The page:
It's interesting to note how many farm bloggers in the United States are committed Christians. I'm not - never say never - so I think it's best if I let Matt do the talking.
"I guess the name of my blog is a little deceptive. When I started blogging , I was at a turning point in my life. Though our family has been involved in farming for generations, the name of my blog does not coincide with anything that we produce.
We produce cattle and chickens along with the hay to feed the cows. There are around 250 head of crossbred cows and we have 18 chicken houses.
There are 20,000 birds per house and this happens 5 ½ times per year on the average. That makes 1,980,000 chickens per year that is produced. These are the chickens that people buy in the local grocery store. To put this into perspective, at 5.5 lbs per bird, we produce 10,890,000 pounds of meat per year. A cattle operation would have to have to raise and sell 16,754 calves per year weighing 650 pounds in order to match the amount of meat that we produce.
I also raise and train Catahoula Cur cow dogs."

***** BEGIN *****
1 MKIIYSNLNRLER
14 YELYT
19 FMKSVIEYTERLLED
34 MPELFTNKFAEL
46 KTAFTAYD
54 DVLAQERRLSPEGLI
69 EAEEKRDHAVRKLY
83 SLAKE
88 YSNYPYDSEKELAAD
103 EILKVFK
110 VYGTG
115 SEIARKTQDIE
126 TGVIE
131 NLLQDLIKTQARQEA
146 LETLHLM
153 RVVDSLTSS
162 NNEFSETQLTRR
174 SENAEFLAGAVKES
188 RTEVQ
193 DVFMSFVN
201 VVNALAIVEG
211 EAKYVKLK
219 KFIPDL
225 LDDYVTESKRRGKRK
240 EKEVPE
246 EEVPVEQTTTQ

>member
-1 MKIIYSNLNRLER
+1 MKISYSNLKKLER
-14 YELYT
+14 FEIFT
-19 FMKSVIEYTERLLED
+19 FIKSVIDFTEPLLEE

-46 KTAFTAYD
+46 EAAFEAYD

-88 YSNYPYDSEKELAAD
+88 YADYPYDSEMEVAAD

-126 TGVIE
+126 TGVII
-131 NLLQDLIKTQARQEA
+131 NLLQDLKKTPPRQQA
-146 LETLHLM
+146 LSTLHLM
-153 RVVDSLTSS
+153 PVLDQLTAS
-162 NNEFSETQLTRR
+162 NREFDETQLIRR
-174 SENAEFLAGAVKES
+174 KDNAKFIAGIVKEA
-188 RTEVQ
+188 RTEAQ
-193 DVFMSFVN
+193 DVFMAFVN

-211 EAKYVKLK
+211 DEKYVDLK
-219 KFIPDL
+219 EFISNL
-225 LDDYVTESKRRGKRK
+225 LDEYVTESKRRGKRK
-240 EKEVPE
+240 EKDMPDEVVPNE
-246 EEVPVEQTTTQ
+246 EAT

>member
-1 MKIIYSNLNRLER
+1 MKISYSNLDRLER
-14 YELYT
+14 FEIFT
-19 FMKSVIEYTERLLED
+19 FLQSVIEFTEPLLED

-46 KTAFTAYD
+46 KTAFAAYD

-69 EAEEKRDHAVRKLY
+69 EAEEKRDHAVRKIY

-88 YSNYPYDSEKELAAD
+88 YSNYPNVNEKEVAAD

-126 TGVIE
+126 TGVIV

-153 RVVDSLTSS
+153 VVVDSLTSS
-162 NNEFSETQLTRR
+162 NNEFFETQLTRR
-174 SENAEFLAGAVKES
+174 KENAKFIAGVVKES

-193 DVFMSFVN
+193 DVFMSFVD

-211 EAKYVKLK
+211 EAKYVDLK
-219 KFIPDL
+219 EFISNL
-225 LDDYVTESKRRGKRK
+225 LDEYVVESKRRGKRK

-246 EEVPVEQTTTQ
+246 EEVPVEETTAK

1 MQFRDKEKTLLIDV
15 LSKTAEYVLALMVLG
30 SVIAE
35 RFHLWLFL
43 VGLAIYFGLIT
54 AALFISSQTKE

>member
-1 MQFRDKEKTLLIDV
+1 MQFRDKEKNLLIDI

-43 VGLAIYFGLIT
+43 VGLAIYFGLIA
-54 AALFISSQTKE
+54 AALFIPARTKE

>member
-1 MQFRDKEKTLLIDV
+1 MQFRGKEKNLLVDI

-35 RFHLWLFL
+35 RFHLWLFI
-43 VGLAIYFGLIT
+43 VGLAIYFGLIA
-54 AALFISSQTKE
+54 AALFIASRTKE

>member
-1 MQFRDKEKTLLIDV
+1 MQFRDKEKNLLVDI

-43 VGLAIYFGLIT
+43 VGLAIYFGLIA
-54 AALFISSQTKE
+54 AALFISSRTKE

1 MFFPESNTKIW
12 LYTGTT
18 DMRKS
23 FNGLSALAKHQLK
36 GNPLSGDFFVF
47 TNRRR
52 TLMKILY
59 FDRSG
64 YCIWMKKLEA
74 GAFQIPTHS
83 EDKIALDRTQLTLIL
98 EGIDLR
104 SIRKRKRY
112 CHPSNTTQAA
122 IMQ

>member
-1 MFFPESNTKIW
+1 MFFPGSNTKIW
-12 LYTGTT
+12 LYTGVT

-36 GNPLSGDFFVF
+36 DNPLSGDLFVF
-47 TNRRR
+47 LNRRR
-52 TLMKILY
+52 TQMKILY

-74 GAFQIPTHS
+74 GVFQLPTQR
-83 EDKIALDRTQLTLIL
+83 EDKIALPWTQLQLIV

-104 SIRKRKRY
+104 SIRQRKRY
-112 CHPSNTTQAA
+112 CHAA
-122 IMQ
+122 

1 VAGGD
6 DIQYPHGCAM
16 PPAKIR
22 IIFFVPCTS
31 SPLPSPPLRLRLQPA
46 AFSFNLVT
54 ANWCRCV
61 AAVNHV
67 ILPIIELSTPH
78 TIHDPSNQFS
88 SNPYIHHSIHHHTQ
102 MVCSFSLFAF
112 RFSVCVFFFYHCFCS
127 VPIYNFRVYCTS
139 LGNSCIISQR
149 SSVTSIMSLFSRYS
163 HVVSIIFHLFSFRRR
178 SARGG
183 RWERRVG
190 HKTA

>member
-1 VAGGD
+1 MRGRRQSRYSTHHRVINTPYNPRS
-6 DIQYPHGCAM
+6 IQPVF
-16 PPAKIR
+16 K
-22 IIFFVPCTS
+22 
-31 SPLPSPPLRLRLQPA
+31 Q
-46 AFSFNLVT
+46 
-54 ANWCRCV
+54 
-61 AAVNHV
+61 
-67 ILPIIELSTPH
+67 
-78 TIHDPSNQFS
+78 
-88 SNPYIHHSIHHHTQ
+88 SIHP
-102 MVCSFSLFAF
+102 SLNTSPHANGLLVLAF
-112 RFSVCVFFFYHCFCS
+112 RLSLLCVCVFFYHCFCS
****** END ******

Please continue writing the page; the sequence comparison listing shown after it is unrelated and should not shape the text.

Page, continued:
"As you can see, Plowing, Sowing and an Occasional Harvest doesn’t line up with meat production.
But here is what does line up.
My wife, of eighteen years and I, have four children. We have the God given responsibility of raising our four children under the authority of our Heavenly Father."
"There are so many times in our lives that we “plow” and “sow” and we never get to see the fruit of our labor. We get tired, beat up, run down, sad, mad, kicked to the curb, rejected, but as a Christian, we can work through the hard times with the Hope that is shown to us in the Holy Bible, knowing that we will come out on the other side victorious, high and lifted up, encouraged, free, loved, cherished and complete."
"In my little world, in Central Texas, I can only live to glorify my Savior, Jesus Christ.
It is hard at times, but when I look at the responsibility of raising my children it is worth it.
So as you can see, Plowing, Sowing and an Occasional Harvest doesn’t exactly line up with what we do on the farm.
The analogy is what I was after."